What Asian noodles have no gluten?

Gluten is a protein found in wheat, barley, and rye. For people with celiac disease or gluten sensitivity, consuming gluten can cause adverse health effects. Fortunately, many traditional Asian noodle dishes are naturally gluten-free or can be easily modified to avoid gluten.

Rice Noodles

Rice noodles are a staple ingredient across many Asian cuisines. Since they are made from rice flour rather than wheat flour, rice noodles contain no gluten. Examples of rice noodles include:

  • Rice vermicelli – thin noodles used in dishes like pad thai or spring rolls
  • Rice stick noodles – flat, wide noodles used in pho or stir fries
  • Cellophane noodles – clear, extremely thin noodles made from mung bean starch or rice flour

Rice noodles can be used as a substitute for wheat noodles in many recipes. They have a relatively neutral flavor and soft texture when cooked.

Buckwheat Noodles

Despite the name, buckwheat does not contain any wheat or gluten. Buckwheat noodles, known as soba noodles in Japan, provide a healthy gluten-free alternative to wheat noodles. Buckwheat has a nutty, earthy flavor and is higher in protein than rice or corn noodles.

Soba noodles are commonly served hot in soups or cold with dipping sauces. They can also be incorporated into stir fries and other dishes in place of wheat noodles.

Mung Bean Noodles

Also called glass noodles, bean thread noodles, or cellophane noodles, these gluten-free noodles are made from mung bean starch or green bean starch. Mung bean noodles are thin, translucent noodles that are commonly used in Thai and Chinese cooking.

Their texture is elastic and slippery when cooked. Mung bean noodles are great in soups, stir fries, and spring rolls. They absorb flavors very well and add a gelatinous texture to dishes.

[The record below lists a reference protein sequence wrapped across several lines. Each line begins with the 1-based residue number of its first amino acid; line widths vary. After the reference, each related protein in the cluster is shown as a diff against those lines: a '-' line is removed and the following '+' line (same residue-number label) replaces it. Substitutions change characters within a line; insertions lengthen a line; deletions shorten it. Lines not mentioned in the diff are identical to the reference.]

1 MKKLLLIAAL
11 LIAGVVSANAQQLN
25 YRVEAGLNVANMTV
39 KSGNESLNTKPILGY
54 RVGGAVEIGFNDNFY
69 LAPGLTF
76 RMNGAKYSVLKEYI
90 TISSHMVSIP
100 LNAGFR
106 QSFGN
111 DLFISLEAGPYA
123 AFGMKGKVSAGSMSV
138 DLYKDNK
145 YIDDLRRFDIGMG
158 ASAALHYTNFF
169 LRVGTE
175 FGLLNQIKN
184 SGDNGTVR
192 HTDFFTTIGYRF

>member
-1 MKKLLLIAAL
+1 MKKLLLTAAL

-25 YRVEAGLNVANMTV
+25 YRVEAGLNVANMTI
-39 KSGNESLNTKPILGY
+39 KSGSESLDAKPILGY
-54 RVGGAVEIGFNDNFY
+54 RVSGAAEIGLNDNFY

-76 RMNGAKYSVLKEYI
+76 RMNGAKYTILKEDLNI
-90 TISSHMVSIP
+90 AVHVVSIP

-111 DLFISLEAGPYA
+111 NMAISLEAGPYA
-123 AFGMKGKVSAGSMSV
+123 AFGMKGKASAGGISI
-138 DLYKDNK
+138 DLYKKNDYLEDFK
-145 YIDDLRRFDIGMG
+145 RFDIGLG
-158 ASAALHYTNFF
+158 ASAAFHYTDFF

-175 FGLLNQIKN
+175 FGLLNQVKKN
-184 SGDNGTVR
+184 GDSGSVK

Tapioca Noodles

Tapioca noodles are gluten-free noodles derived from cassava root starch. They are opaque before cooking but become translucent when boiled or soaked in hot water. Tapioca noodles are chewy and gelatinous in texture.

Tapioca noodles may also be called cassava noodles or yam noodles. They are a popular ingredient in Southeast Asian and Chinese cuisines. Tapioca noodles work especially well in soups, salads, stir fries, and spring rolls.

100% Buckwheat Soba Noodles

Although regular soba noodles contain some wheat flour, 100% buckwheat soba noodles contain no wheat or gluten. Made from pure ground buckwheat, these soba noodles have an especially nutty, earthy taste.

100% buckwheat soba noodles are harder to find than regular soba noodles that contain some wheat. Check ingredient labels carefully or look in health food stores. Use them just as you would standard soba noodles.

Keladi Rice Noodles

Also called air potatoes or water yam, keladi is a starchy tuber native to Southeast Asia. Keladi rice noodles, sometimes called wun sen, are made from a combination of keladi starch and rice flour.

Keladi rice noodles have a unique, stretchy texture. They are commonly used in soups in Malaysia and Indonesia. Their neutral flavor makes them easy to include in both savory and sweet dishes.

Sweet Potato Noodles

Sweet potato noodles, often called dangmyeon in Korean, are gluten-free noodles made from sweet potato starch and water. They have a delightful chewy texture and sweet flavor.

Sweet potato noodles work especially well in spicy Korean noodle dishes. Try using them in japchae, chapchae, or jajangmyeon. They can also substitute wheat noodles in soups and stir fries.

Shirataki Noodles

Shirataki noodles are unique, translucent noodles made from the konjac yam. They are essentially calorie free and contain no gluten or starch.

Shirataki noodles absorb flavors very well but have little flavor on their own. Their springy, gelatinous texture takes some getting used to. Use them as you would any thin Asian noodle in soups, stir fries, etc.

Seaweed Noodles